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Abigail Wipf

Abigail Wipf


"Doctors suggested that we terminate the pregnancy." says Abigail's dad Henry. "But we know there are babies who survive without amniotic fluid for a little while. So we weren't giving up until she did."

Abigail Wipf was born on May 22, 2014, in Red Deer, Alberta. Arriving early at 23 weeks, her parents knew to anticipate a few complications, but given that her mother's water broke at 20 weeks, they had no idea what to expect of the journey ahead.

When Abigail was born, her lungs we so underdeveloped that they had not produced air sacs or vessels yet. She needed to be transferred to Calgary where there are more acute care medical resources, so the Neonatal Intensive-care unit (NICU) team from the Foothills Hospital in Calgary flew to Red Deer to help transport her. "It took then 3 hours to get an air tube in," says Henry. "Her lungs were so stiff. They had to massage the tube into her lungs. Then they spent about 2 more hours stabilizing her for transport." Within a few hours of being born Abigail was separated from her family. With Abigail on her way to Calgary, her mom Christina needed to stay at the Red Deer Regional Hospital center to continue to fight a rare blood infection that she contracted while pregnant, which unfortunately was passed onto Abigail during delivery. "The doctor said he hasn't seen this specific infection in the blood since 2008," says Henry.

With his wife in the hospital in Red Deer, his new daughter in the hospital in Calgary and his other children at home with relatives, Henry checked into Ronald McDonald House Southern Alberta. Christina joined him in Calgary a few days later. They knew it was important to stay close to Abigail during this time. For three weeks, doctors tried different antibiotics to fight Abigail's blood infection, but nothing worked. Some medications would work for a few days, keeping symptoms at bay but nothing actually fought the infection, except for Abigail. "She was fighting incredibly hard." Says her Dad. "By this time we had been spinning our wheels for a month, but we still needed to find the big guns. Not only were the medications not fighting Abigail's blood infection, they were hard on her kidneys, her heart and prolonged her development in many ways." She was fighting so hard just to stay alive that many of her body's basic functions, like swallowing, didn't develop.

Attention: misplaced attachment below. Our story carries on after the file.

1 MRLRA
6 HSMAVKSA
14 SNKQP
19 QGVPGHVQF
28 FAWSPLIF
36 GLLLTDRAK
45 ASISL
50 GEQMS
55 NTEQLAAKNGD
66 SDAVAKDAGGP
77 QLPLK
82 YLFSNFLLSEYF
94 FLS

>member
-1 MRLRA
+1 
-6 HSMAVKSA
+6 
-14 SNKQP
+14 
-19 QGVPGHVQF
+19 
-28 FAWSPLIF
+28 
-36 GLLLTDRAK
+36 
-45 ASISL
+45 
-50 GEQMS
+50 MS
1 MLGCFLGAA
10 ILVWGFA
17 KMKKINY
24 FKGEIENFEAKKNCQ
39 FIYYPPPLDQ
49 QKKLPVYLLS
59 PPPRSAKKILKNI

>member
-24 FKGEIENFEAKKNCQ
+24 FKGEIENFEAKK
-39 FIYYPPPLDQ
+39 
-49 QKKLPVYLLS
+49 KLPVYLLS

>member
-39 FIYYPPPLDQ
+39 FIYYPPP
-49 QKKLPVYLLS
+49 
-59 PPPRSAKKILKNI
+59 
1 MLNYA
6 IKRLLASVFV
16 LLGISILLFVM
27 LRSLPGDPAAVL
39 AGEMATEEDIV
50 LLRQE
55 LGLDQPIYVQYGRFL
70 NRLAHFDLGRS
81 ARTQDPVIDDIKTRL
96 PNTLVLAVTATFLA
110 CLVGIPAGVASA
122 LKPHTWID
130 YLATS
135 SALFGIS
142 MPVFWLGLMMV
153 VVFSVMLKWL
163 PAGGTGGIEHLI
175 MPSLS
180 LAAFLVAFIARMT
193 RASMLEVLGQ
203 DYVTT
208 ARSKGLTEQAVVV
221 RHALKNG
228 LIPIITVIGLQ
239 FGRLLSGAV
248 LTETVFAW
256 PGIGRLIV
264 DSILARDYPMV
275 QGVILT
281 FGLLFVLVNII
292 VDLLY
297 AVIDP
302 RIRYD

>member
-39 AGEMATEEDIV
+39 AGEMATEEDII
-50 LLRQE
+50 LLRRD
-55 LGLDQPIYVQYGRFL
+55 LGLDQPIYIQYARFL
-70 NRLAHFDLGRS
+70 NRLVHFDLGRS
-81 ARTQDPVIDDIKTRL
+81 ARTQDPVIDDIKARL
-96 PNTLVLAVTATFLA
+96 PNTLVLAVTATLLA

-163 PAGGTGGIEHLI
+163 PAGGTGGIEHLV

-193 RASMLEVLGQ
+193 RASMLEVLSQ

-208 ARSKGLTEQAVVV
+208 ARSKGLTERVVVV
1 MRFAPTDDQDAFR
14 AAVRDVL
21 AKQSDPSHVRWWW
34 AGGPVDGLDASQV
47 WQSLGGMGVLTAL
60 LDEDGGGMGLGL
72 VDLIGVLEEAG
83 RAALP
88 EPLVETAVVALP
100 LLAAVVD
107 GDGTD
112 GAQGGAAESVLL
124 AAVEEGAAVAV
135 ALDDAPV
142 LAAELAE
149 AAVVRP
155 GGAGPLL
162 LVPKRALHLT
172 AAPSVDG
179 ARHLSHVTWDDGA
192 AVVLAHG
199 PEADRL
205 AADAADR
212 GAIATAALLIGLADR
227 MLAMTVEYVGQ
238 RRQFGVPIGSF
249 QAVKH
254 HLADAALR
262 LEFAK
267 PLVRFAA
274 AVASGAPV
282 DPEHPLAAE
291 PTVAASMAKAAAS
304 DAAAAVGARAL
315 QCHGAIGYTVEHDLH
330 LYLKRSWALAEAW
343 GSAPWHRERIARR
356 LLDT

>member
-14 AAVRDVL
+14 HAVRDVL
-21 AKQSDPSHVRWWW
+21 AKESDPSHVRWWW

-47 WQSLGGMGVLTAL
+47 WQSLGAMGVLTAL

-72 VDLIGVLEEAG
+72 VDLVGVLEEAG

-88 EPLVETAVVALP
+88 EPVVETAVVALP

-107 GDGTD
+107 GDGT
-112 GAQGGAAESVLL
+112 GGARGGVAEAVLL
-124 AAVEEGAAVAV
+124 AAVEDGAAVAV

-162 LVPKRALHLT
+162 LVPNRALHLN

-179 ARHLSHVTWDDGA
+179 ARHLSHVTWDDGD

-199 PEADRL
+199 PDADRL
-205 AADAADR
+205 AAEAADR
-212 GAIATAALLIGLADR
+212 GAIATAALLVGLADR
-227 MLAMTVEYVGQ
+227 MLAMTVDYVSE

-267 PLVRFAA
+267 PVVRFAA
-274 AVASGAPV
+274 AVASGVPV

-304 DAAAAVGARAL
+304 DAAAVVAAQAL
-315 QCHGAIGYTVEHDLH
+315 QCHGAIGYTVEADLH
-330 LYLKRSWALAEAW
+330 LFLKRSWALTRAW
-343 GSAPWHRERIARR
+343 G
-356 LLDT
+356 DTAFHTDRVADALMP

In addition to her infection and her inability to swallow, Abigail's lungs were collapsing. For a total of 60 days, Abigail was intubated. Similar to treating her blood infection, ventilators only worked for a week or so, and then the doctors would have to try something else. "The most important thing with Abby is tiny, little steps. Skipping steps or taking too big of a step doesn't work for her," says Henry.

Eventually, Abigail began to show signs of improvement as her blood infection cleared up. After being in the NICU at the Foothills hospital for four months, Abigail was transferred to the Alberta Children's Hospital to focus on her respiratory issues. Once at the children's hospital she spent four months in the NICU and three weeks on unit 2.

On Christmas Eve, Abigail had been taken back to the Pediatric ICU in critical condition because her lungs were totally collapsed. "Abigail's lungs were so collapsed, they had turned white," said her Dad.

"We didn't know if Abigail was going to pull through," says Henry. "We spent most of the next day talking with doctors about that."

Struggling to intubate a sedated Abigail, it was decided to paralyze her and try again. At this point, the Wipf family had no guarantee if their "little Abby: was going to breathe or move again and it was now brought to their attention that she would need laser eye surgery since her eyes had deteriorated so much. After another 3 months of being intubated and on a ventilator numerous times, Abigail's lungs started to open and she finally started improving again. Once she was well enough, she received a tracheostomy. "After that surgery Abby turned the corner and never looked back," says her Dad. "even the doctors were amazed that she no longer required eye surgery." At this point, Abigail stayed on Unit 2 for another 4 months before she was released back to the hospital in Red Deer for an additional 2 weeks and then finally home.



- The Wipf Family

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Sarah Faith Hogan

november 8, 2004 - january 22, 2006

The Sarah Faith Hogan Memorial Foundation was formed in loving memory of Sarah Faith Hogan and is dedicated to the selflessness and courage of Sarah’s grandfather and mother, Chuck and Cathy Hogan.


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